Tim Burton has had "Visionary Director" placed in front of his name so often that you'd be forgiven for thinking it's a title or rank, like "Doctor" or "General", rather than a description of how he was once perceived. Still is, by some, but it's tough to be a visionary for long. Your vision gets realized, or the world moves on, and it's really tough to have a second vision.
And, I wonder, sometimes, if the world just expects guys like Burton to burn out, developing an ego that makes him impossible to work with, or having an unforgivable flop without having a next thing which may do well - and generally does, in Burton's case - already under way. It's curious and laudable that a guy as apparently eccentric as him never really had the disaster which made him a cautionary tale (but the sort we love, who made a few great movies and then something so spectacularly disastrous that it's interesting) or forced him to refocus and become something new as he aged. Instead, while he may not really have something that he really wants to say any more, he's got skills. He can make something look nice, especially in a certain sort of aesthetic, and for all that guys like me write that he's coasting, giving Johnny Depp new stupid haircuts because he knows that some in the audience will eat it up, it's tough to argue with what he puts on screen not being well-presented. He does what he's good at very well
As a guy who has worked the same job for twelve years, I appreciate that, even if I do wonder if he's one of the directors who need a strong producer looking over his shoulder, saying the script isn't ready or pointing out things he's too close to. I always thought Denise Di Novi was that person for him, but they actually only worked on a few movies together (although Edward Scissorhands and Ed Wood are generally considered his high point). Maybe someone like that could have helped him squeeze the potential out of Miss Peregrine, because with a legitimately great finale following a bunch of time where you can see potential being unfulfilled, it feels like he dove into the parts that interested him and got relatively lazy with the rest, even if there's no way for outsiders to know how it really went down.
Miss Peregrine's Home for Peculiar Children
* * (out of four)
Seen 4 October 2016 in AMC Boston Common #1 (first-run, RealD 3D DCP)
There was a joke about Miss Peregrine's Home for Peculiar Children being "Tim Burton's X-Men" when the trailers started to appear, and while it was mostly about the veteran director's signature style, it's worth asking why Twentieth Century Fox, which by dint of a contract that Marvel Comics undoubtedly regrets has the rights to make movies with the real thing more or less in perpetuity, would bother with this mostly-bland adaptation of a young-adult novel. Burton (with an assist from Samuel L. Jackson) is able to jazz it up at the climax, but it's kind of dull otherwise.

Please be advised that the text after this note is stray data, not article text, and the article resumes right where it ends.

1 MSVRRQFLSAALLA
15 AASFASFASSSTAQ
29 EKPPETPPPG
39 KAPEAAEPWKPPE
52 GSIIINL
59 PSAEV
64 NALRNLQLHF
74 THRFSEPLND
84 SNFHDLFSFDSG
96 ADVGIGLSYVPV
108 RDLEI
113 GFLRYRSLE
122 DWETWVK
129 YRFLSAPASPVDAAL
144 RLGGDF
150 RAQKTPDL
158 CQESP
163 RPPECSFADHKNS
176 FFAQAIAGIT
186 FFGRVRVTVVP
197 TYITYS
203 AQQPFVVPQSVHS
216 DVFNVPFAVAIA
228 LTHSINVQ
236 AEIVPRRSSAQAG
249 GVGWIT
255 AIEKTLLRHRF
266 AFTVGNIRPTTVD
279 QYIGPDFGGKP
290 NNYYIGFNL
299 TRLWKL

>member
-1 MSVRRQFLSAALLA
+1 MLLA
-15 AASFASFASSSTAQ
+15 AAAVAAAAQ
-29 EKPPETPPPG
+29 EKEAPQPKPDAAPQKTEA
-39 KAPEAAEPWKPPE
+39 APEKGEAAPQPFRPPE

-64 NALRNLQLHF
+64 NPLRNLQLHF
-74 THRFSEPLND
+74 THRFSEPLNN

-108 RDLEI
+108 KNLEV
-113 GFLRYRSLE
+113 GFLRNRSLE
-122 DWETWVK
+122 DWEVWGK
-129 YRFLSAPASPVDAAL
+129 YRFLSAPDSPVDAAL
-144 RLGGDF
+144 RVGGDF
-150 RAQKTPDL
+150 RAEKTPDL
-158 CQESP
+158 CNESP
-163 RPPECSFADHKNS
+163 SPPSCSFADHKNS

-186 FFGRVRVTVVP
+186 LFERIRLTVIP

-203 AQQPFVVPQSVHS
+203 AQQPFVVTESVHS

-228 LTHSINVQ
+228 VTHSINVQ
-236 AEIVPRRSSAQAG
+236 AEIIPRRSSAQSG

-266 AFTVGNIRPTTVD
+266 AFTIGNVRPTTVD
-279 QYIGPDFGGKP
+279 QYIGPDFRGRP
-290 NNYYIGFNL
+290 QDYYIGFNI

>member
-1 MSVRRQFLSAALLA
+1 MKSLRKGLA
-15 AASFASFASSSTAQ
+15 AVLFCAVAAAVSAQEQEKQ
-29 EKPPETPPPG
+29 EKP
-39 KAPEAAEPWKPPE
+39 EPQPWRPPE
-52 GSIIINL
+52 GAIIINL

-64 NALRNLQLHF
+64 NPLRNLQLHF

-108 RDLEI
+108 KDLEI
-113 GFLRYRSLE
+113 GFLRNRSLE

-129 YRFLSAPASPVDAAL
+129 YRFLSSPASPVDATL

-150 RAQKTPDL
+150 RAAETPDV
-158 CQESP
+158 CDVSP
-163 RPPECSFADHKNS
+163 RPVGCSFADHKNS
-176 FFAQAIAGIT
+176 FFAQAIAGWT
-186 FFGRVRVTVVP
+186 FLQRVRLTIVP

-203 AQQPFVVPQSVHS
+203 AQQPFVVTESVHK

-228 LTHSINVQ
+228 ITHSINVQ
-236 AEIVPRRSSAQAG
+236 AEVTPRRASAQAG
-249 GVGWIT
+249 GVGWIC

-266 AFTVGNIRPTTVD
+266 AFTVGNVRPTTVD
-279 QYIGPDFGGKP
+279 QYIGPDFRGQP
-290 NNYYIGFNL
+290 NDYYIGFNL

The first child we met isn't particularly peculiar; Jake Portman (Asa Butterfield) is a thoroughly ordinary teenager in present-day Tampa, ignored by girls and harassed by his classmates He's closer to his grandfather Abe (Terence Stamp) than his father, and comes running when the nonagenarian calls, in a fit of seeming dementia, saying that the monsters from the bedtime stories he used to tell Jake are attacking. Finding the man with his eyes gouged out suggests something horrible happened, and the quest to find out what leads Jake and father Franklin (Chris O'Dowd) to the village in Wales where Abe stayed as a Polish refugee before joining the British Army in World War II. Despite Abe still getting letters from headmistress Miss Peregrine, the orphanage was destroyed during the war. Well, sort of; Jake soon finds that Peregrine, (Eva Green) Abe's old friends Emma (Ella Purnell), Enoch (Finlay MacMillan), Olive (Lauren McCrostie), and several younger children are alive and well, having been in a time loop that repeated the day before the Manor was bombed ever since, and which also keeps them hidden from Barron (Jackson), an evil Peculiar whose immortality experiments have left him and his cohorts as monsters that only Jake can see.
It's a Tim Burton fantasy, so plenty of weirdness is to be expected, but it seems incredibly telling that all the weirdness is on the surface, with almost no indication that any sort of thought has been given to what is underneath the Burton-branded design. I'm curious how much more explicit the book is about Abe being a European Jew who fled and then fought the Nazis; a film pitched to an audience old enough to enjoy some gross-out moments wouldn't seem to need to pussyfoot around the way this one does despite having a villain who is literally rounding up members of a persecuted minority for extermination and experimentation. The filmmakers really don't seem to be into metaphor at all, with the Peculiars' super-powers often seeming to be assigned randomly, especially when folks have more than one, rather than being a way to amplify who they are as characters.
Full review on EFC.